Clicker training? - Page 2 - The Horse Forum
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post #11 of 20 Old 09-25-2018, 10:54 PM Thread Starter
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Thank you with that advice, the idea to send her away wasn't my idea I was pretty much out voted by family they had never owned a horse with her issue and it irritates the crud out of them. I can say when I first started working with her it took me 2 weeks to be able to touch her for longer then a second before she panicked and took off to a different part of the paddock, and a month to get a halter on her without her panicking halfway through. I have an awesome video of her and my daughter that I took this year it was the first time I let my daughter actually do anything but pet her through the paddock fence I'll try to add the video, but it's like when she's in the paddock she is a completely different horse.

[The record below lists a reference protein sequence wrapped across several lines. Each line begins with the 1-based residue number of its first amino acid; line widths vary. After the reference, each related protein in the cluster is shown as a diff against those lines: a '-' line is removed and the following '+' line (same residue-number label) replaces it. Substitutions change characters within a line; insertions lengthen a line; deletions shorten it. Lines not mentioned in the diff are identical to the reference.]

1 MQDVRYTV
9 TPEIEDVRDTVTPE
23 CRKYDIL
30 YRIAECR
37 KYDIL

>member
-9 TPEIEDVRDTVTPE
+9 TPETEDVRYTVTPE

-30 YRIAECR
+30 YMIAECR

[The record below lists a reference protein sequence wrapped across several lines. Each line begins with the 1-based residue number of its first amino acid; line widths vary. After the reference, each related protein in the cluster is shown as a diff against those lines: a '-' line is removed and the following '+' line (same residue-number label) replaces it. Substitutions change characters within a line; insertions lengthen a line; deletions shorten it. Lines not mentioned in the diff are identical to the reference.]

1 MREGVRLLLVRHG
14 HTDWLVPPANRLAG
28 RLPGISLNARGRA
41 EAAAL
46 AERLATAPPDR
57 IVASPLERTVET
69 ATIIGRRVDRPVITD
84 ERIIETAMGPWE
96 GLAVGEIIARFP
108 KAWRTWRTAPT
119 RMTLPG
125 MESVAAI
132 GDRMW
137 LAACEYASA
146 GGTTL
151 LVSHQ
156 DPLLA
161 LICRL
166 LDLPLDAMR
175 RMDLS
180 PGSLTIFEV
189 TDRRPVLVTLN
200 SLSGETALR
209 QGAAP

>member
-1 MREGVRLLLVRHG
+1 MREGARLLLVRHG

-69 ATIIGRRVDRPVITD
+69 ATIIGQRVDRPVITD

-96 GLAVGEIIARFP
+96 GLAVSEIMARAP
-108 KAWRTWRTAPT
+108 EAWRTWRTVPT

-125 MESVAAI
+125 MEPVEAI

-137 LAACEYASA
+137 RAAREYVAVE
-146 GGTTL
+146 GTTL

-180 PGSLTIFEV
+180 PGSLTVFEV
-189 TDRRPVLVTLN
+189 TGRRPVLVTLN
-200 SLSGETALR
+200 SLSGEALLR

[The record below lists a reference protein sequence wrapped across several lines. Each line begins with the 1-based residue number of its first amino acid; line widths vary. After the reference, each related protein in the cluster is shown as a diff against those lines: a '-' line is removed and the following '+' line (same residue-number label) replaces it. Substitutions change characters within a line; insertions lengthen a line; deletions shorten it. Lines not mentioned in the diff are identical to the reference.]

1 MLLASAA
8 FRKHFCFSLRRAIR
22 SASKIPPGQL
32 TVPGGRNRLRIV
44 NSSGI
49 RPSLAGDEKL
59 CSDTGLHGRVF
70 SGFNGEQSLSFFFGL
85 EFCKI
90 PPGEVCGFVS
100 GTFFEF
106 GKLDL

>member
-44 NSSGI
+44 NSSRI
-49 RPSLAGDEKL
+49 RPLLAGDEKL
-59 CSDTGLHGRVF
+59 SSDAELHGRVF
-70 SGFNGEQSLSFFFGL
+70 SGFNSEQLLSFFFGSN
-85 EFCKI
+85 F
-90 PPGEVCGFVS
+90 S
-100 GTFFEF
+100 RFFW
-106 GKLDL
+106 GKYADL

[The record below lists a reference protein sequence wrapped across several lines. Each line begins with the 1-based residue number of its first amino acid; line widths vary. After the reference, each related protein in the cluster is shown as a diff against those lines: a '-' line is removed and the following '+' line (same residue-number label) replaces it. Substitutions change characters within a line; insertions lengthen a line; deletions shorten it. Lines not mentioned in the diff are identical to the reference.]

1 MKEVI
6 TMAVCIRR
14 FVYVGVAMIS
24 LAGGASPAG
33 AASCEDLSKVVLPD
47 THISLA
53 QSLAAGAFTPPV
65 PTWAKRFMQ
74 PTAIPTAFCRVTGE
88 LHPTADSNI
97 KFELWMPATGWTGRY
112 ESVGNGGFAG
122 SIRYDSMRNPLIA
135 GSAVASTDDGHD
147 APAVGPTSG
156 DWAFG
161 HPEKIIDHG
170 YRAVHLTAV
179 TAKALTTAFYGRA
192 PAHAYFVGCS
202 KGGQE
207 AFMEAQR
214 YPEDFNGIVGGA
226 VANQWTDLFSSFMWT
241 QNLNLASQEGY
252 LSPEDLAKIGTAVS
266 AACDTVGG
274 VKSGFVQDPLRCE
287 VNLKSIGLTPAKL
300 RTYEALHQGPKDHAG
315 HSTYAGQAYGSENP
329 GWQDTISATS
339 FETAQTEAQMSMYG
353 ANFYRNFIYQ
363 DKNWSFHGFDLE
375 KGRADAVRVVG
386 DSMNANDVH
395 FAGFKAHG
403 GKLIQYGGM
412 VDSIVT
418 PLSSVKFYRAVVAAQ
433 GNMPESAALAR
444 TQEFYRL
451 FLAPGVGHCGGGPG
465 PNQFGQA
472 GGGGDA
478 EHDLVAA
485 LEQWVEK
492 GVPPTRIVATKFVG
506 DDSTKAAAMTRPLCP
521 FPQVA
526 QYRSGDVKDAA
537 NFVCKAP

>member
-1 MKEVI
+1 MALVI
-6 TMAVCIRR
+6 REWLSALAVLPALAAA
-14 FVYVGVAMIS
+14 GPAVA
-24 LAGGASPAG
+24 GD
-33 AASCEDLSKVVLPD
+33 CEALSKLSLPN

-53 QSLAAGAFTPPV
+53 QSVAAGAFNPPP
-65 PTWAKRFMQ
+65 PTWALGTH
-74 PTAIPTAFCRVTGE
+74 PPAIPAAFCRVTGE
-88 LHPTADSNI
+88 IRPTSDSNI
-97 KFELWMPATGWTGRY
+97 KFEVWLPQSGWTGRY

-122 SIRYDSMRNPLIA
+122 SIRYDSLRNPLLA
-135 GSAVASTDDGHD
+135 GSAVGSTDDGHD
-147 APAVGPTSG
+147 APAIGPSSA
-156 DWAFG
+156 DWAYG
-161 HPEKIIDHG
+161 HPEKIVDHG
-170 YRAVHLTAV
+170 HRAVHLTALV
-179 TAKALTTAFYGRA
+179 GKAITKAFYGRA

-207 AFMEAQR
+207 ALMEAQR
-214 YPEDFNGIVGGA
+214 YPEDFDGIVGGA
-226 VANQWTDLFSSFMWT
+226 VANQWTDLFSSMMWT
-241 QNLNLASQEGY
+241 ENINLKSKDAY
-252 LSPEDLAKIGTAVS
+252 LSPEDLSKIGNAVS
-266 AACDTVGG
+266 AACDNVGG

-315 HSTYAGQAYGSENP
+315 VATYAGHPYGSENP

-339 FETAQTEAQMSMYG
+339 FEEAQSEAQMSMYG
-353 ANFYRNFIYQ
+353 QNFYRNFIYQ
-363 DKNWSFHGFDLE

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post #12 of 20 Old 09-25-2018, 11:19 PM Thread Starter
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This is the video I mentioned

https://youtu.be/vax5Ct0iwxE

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post #13 of 20 Old 09-25-2018, 11:31 PM
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Quote:
Originally Posted by u2ziggy View Post
You need tons of patience for this to work and many many short sessions. you have to reward micro things.
Love the way you have explained this ziggy, and I think what you have said has shown that it's learning the *principles* that is most important, then you can use whatever 'recipe' fits each horse/situation best.

But the above bit I quoted, I think it's helpful to point out that it is a slow process *initially*, that you have to reward 'micro stuff' initially, but once the horse gets the idea, it makes training everything else so much quicker & more fun for both horse & human IME